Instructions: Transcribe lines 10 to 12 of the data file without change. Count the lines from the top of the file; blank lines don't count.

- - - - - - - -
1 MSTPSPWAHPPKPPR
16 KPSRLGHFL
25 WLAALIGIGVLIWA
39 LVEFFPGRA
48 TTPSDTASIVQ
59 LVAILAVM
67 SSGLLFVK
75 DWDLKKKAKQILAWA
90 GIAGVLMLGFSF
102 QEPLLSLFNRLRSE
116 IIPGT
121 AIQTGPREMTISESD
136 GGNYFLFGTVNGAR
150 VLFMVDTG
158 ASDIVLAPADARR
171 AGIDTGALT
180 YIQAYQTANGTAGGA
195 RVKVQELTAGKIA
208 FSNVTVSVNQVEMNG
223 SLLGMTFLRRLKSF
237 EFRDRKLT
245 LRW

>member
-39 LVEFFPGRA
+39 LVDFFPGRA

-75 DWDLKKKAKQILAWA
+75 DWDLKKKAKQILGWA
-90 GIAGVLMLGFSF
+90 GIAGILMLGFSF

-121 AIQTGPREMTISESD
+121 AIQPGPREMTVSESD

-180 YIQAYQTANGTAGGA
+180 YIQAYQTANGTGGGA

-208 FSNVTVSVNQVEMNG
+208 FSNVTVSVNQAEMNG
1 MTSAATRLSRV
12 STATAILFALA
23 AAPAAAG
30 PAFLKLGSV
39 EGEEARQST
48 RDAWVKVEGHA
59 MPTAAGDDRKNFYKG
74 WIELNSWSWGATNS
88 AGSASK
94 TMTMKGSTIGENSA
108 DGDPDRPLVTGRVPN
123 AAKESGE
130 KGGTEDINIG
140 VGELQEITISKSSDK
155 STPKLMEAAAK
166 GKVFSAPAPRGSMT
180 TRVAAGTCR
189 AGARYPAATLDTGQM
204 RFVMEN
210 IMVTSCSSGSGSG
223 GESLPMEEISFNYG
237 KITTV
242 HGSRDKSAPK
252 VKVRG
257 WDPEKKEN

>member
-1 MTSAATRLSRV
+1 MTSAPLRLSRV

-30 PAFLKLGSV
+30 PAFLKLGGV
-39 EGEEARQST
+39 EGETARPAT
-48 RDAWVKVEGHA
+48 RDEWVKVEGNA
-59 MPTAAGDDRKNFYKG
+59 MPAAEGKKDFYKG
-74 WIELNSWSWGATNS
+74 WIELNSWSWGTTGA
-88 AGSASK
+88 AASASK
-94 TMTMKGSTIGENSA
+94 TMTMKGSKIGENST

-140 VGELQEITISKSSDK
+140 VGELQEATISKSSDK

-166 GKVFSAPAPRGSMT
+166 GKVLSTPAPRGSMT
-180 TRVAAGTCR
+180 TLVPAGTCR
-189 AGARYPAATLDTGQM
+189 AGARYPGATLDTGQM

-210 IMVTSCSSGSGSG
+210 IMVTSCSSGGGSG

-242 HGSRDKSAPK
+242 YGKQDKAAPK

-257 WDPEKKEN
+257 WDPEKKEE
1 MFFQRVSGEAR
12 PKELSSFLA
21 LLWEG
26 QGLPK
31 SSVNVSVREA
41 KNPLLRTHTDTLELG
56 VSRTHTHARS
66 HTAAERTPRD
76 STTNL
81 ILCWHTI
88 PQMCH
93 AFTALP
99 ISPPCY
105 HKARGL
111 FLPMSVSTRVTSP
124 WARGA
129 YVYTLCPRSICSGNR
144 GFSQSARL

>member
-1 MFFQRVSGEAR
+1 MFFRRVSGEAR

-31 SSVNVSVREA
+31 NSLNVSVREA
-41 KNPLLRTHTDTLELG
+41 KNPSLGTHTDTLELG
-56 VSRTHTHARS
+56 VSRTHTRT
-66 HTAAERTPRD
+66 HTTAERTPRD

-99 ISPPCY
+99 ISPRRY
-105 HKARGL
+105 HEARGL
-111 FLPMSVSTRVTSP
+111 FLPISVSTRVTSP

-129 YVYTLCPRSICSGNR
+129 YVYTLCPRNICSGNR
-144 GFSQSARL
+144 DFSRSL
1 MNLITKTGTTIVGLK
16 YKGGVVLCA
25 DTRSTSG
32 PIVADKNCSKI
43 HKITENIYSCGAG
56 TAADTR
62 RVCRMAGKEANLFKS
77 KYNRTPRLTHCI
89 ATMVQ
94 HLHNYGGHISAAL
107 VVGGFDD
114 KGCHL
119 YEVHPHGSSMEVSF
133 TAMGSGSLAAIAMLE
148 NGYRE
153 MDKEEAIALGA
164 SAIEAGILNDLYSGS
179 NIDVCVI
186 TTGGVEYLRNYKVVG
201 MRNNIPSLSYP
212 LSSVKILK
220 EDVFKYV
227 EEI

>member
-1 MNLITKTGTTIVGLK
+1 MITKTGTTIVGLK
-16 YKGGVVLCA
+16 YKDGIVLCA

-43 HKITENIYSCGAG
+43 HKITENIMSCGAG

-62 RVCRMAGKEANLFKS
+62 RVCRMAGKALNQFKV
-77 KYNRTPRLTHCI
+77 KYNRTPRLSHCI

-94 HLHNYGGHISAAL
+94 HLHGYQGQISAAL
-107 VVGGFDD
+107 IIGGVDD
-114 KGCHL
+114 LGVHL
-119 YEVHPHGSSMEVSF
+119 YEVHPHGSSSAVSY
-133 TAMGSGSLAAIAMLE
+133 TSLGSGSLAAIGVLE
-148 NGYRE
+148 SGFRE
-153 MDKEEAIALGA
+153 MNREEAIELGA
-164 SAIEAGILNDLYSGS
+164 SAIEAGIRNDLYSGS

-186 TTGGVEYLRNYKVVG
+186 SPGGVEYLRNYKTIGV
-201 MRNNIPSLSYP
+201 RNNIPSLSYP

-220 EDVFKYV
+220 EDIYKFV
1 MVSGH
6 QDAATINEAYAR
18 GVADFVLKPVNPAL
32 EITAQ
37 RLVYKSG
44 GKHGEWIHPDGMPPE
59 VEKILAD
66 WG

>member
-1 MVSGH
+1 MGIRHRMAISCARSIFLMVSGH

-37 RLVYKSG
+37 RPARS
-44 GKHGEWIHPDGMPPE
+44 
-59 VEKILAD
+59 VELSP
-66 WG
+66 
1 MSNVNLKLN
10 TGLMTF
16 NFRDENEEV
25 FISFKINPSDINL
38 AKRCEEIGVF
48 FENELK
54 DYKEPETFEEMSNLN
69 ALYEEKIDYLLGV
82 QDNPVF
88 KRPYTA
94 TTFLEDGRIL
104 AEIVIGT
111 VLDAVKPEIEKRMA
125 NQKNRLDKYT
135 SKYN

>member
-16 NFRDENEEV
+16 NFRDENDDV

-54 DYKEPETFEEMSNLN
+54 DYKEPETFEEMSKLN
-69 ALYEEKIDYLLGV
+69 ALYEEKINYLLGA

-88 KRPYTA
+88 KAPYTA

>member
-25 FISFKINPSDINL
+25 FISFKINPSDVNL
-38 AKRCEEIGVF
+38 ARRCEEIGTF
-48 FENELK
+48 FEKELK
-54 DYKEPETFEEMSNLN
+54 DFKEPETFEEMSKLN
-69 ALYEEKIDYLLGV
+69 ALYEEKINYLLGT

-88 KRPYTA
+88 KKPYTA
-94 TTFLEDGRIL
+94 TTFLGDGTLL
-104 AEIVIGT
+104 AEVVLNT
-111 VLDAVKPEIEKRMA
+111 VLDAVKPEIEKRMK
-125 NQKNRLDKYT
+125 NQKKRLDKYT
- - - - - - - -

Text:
102 QEPLLSLFNRLRSE
116 IIPGT
121 AIQTGPREMTISESD